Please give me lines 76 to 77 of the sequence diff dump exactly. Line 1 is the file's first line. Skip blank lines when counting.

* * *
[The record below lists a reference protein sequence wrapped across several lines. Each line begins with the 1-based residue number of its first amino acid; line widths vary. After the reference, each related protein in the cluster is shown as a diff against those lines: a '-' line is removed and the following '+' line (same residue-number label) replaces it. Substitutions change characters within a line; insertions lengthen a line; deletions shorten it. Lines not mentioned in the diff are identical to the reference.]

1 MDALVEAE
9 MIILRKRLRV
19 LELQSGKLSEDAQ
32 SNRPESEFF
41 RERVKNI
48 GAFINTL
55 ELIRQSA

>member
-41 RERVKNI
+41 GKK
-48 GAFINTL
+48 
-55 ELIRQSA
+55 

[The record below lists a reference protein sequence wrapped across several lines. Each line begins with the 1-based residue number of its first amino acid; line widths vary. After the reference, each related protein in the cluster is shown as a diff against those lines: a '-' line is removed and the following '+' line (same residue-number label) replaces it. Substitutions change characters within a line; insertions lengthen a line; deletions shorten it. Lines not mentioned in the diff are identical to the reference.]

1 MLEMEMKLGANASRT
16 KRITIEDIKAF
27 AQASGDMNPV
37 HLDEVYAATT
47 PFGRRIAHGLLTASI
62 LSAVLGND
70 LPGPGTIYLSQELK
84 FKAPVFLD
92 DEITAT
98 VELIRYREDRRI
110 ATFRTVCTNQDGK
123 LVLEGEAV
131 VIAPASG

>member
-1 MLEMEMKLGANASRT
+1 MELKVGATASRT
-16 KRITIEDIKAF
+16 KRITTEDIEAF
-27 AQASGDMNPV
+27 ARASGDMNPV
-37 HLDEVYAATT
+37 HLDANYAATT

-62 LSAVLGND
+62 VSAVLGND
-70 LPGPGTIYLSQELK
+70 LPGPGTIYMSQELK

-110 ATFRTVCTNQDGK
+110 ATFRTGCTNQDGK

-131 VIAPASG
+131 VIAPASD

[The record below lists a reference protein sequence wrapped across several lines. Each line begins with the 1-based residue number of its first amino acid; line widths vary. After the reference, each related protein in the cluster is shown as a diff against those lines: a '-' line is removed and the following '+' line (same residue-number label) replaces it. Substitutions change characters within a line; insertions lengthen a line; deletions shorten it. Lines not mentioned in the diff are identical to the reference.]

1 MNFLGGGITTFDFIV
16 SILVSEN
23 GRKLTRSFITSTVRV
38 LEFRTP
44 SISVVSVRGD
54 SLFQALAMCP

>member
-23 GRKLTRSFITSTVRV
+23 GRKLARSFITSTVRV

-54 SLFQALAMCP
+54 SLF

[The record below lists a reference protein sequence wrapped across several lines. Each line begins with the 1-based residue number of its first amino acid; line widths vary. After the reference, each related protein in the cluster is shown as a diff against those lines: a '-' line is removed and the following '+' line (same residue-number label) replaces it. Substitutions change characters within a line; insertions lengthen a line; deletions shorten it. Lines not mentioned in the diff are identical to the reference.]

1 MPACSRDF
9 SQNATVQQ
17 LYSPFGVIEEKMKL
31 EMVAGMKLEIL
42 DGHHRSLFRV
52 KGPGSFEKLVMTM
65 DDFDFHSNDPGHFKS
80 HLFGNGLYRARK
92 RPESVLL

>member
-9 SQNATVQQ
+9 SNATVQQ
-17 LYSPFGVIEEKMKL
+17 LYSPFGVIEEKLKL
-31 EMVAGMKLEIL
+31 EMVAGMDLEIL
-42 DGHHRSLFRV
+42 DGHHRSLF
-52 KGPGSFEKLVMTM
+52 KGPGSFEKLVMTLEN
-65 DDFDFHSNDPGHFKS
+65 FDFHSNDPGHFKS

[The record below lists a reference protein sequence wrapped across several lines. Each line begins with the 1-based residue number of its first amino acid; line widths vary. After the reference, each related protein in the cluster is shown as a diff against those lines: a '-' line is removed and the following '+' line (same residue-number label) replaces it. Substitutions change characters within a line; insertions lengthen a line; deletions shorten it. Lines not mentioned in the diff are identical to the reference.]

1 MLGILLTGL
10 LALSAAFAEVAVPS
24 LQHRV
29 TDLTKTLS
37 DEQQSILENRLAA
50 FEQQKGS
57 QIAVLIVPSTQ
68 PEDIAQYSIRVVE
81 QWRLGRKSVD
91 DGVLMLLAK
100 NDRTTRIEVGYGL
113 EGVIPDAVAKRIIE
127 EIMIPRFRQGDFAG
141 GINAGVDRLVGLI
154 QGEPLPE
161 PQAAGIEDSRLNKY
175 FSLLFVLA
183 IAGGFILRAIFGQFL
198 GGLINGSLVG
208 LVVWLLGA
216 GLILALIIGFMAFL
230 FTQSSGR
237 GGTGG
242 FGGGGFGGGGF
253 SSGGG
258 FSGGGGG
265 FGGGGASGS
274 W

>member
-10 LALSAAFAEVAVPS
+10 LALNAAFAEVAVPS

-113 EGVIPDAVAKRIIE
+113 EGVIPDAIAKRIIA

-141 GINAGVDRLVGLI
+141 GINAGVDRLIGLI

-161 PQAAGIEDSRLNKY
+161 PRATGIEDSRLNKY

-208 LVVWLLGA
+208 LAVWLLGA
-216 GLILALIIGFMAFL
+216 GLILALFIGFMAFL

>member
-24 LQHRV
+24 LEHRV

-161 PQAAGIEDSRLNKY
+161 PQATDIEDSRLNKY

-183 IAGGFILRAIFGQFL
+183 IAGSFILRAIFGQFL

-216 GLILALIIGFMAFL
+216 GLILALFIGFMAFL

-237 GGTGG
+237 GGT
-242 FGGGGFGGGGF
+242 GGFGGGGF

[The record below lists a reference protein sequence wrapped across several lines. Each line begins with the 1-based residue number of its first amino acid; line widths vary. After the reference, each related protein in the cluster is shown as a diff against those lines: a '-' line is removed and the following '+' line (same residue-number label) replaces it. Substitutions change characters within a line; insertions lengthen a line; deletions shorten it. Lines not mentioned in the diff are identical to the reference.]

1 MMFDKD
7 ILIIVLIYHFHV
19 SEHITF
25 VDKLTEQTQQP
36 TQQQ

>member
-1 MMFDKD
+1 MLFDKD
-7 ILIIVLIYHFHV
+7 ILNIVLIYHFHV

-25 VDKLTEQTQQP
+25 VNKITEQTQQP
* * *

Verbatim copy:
-42 DGHHRSLFRV
+42 DGHHRSLF